Wintertime in Argentina – cosy up inside with a large glass of Malbec and serve yourself a warming bowl of locro, the hearty meat and corn-based stew of northern Argentina. Locro is no everyday meal. Almost a national dish, locro is a hearty, yellowy-orange concoction most significantly linked with the 25th May celebrations of Argentine independence.
As a Brit I am honour-bound to obsess over the weather. Luckily Argentina’s climate leaves me a lot to talk about. Right now it’s been raining for around three days straight. In the summer we sweltered at 100°F for weeks. Every season in Argentina is unique. But pretty much every day is a blue-sky day. Even in winter. What are you waiting for? You can visit Argentina year round.
11 Foodie Gifts & Non-Touristy Souvenirs You Can’t Leave Argentina Without
You have one day left in Buenos Aires and picking up a tango postcard for your friends and loved ones just isn’t going to cut it. Since the best gift you could ever give someone is something edible, we have come up with a list of the best foodie gifts you just can’t leave Argentine without.
In Buenos Aires, it’s not hard to eat seasonally. Here’s a trusty guide on to how to eat with the seasons in Argentina. All you need to do is find your trusty verdulería, make friends with your produce dealer, and shop by the seasons, treating your body right with some Buenos Aires super food action.
Like clockwork, on March 21st, summer in Buenos Aires ended. Temperatures dropped and the breeze sent crisping leaves fluttering across the pavement. With the passing of summer go the rooftop asados, pool parties and days at the quinta. However, now that the clinging heat has dissipated, it’s the perfect time to indulge in an autumnal bike ride, and Buenos Aires is littered with fantastic cycling destinations, both in and out of the city. We round up some of the best places to go on two wheels, in Capital and beyond.
Swedish sommelier Arvid Rosengren clinched the coveted title of world’s best in the fifteenth A.S.I. Meilleur Sommelier du Monde competition in Mendoza last night. It was a double scoop for the New York-based somm, who had taken Europe’s top title in 2013. Competition in the 15-strong semifinal came from Argentina’s very own Paz Levinson, who was anointed Best Sommelier in the Americas in 2015, and Japan’s Hiroshi Ishida, Asia and Oceania’s top taster, also in 2015, as well as a string of candidates from Europe.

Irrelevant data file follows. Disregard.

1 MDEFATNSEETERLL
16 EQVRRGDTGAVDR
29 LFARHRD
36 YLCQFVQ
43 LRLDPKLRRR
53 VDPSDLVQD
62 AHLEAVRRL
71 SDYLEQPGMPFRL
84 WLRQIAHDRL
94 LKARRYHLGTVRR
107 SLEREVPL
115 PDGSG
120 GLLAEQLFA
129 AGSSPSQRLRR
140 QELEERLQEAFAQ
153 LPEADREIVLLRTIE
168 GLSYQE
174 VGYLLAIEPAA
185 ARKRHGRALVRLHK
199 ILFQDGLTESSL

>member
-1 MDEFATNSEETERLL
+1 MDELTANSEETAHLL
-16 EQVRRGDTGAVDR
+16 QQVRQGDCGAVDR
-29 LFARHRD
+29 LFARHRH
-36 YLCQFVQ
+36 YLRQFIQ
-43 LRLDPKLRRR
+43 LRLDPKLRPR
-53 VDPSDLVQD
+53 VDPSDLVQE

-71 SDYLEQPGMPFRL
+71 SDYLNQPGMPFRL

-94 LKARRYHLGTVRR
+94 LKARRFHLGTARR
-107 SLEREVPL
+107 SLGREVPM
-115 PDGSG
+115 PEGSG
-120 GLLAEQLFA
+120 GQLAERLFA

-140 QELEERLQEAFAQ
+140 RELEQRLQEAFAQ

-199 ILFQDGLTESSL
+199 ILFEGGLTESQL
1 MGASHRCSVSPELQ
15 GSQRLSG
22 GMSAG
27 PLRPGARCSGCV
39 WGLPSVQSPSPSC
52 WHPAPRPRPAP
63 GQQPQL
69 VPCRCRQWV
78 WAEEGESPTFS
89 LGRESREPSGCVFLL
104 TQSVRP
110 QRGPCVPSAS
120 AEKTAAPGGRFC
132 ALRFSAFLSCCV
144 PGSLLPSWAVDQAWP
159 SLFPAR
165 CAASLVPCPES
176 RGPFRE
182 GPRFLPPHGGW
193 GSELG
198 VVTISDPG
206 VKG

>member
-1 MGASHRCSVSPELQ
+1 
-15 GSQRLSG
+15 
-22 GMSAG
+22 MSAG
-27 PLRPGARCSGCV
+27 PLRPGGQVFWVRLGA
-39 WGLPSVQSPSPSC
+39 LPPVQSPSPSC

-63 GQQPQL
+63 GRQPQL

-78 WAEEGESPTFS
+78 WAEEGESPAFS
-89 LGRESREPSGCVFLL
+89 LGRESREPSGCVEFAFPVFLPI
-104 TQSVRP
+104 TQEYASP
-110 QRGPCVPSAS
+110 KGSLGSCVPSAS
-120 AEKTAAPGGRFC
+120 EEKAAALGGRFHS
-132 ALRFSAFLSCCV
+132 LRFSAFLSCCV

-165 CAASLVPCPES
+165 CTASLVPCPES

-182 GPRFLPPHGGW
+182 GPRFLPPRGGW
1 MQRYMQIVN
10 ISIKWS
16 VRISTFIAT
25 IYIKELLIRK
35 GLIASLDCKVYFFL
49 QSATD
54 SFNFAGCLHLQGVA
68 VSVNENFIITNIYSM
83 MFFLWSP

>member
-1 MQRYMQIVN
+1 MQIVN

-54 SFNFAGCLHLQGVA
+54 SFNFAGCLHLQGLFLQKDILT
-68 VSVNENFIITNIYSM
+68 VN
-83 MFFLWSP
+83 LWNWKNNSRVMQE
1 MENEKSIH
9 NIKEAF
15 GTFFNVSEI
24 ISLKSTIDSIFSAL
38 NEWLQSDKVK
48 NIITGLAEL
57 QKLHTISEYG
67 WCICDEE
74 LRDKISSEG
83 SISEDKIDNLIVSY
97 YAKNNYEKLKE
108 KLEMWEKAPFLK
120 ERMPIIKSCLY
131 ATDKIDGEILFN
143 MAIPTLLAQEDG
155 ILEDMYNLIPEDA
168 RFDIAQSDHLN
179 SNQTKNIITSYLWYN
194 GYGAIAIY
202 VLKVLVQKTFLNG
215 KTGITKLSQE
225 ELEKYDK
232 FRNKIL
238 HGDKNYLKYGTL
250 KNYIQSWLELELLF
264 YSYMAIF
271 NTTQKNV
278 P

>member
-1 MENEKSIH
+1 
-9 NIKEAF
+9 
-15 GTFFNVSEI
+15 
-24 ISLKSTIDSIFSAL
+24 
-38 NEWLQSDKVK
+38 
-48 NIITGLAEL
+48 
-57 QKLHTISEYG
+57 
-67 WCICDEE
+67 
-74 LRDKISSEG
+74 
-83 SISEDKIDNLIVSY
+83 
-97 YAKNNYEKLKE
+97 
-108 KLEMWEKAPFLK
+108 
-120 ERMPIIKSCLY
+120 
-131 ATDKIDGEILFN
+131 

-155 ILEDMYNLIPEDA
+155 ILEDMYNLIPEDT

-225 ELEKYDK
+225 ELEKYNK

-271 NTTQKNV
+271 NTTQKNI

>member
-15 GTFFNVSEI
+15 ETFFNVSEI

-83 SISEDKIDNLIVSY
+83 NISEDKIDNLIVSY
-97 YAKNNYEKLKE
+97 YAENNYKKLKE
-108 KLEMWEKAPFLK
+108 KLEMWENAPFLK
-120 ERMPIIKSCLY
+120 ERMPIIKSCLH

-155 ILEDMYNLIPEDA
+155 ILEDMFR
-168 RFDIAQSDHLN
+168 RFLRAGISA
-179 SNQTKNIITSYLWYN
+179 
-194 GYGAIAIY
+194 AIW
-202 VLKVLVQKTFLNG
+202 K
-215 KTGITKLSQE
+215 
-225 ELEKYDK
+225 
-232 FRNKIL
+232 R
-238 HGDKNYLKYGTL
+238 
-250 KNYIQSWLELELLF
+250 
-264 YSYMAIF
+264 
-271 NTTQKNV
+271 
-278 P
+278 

MENDOZA – Huddled together in small groups, mentors rub backs and mop their wards’ brows, sommeliers easily distinguished from other revellers at a cocktail party thanks to perfectly pressed black suits and aprons. The tension and nerves crackled like an Andean electric storm around the Park Hyatt Mendoza hotel as 60 competitors from around the world chewed down cuticles, waiting to find out whether they’d earned one of 15 coveted places in the Contest of the Best Sommelier of the World Argentina 2016 semifinal.
This is a sauce to be taken seriously. Surely the most popular condiment in the country, chimichurri is a succulent parsley, oregano, garlic and chili concoction beloved of all Argentines. It can be bright green or a murky brown, but the best chimichurri is chock full of chunky, herby goodness and bursting with flavor. You’ll want to get the grill going because chimichurri is perfect with an asado. Here’s how to get a tangy, garlicky flavor of Argentina in a sauce that’s so simple to make, you’ll wonder how you lived without it.